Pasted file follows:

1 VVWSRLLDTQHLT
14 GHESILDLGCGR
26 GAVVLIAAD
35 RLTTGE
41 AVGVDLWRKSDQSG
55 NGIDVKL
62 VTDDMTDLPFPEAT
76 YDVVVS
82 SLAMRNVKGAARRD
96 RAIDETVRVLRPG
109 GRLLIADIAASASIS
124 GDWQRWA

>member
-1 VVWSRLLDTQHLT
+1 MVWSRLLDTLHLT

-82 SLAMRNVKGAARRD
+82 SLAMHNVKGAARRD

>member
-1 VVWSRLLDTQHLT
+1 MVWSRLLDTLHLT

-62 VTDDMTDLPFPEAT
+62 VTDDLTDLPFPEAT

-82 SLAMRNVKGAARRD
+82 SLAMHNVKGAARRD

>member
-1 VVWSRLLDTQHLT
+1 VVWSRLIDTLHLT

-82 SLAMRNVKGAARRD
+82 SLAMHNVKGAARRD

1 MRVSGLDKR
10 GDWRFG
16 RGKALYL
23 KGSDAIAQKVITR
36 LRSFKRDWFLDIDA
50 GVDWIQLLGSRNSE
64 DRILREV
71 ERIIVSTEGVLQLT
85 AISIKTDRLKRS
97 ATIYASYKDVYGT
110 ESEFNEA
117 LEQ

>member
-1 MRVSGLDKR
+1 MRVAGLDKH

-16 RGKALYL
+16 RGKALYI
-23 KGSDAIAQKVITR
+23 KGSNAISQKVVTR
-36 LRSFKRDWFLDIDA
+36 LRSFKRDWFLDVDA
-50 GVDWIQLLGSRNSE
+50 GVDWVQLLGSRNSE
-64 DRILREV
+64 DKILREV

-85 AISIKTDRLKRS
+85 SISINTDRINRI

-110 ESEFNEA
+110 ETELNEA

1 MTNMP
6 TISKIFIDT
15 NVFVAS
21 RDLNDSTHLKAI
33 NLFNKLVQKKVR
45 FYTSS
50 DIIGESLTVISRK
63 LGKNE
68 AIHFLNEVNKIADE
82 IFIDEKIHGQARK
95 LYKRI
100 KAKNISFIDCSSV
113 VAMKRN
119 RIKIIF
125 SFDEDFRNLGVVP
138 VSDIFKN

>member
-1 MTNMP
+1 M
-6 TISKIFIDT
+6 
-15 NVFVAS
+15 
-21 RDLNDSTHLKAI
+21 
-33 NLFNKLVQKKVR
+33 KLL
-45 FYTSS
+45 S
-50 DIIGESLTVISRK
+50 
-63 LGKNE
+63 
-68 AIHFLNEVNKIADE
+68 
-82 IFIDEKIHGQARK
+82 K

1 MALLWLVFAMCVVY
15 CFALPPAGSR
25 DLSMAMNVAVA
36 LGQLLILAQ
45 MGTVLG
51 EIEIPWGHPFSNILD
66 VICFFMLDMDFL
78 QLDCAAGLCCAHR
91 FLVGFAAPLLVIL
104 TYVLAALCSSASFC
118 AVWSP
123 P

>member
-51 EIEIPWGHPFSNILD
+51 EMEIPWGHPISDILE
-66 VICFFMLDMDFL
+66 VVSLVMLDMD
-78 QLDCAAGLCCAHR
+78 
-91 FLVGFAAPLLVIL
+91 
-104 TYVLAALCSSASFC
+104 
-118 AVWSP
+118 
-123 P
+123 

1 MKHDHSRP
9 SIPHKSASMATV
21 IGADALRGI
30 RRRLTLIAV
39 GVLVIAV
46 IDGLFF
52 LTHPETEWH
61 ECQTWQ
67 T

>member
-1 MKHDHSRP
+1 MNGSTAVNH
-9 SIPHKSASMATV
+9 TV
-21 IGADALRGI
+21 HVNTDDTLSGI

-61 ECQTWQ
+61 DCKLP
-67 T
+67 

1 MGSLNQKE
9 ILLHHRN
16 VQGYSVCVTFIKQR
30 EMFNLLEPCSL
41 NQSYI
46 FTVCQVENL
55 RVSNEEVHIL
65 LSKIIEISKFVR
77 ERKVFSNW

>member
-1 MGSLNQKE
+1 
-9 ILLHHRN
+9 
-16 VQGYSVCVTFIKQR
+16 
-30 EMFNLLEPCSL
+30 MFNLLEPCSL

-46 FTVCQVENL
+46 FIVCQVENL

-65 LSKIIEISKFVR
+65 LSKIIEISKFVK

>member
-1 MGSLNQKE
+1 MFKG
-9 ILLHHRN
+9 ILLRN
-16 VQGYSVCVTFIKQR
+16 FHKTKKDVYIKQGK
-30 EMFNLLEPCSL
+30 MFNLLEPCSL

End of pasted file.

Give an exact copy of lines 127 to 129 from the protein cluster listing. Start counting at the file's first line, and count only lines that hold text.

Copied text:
39 GVLVIAV
46 IDGLFF
52 LTHPETEWH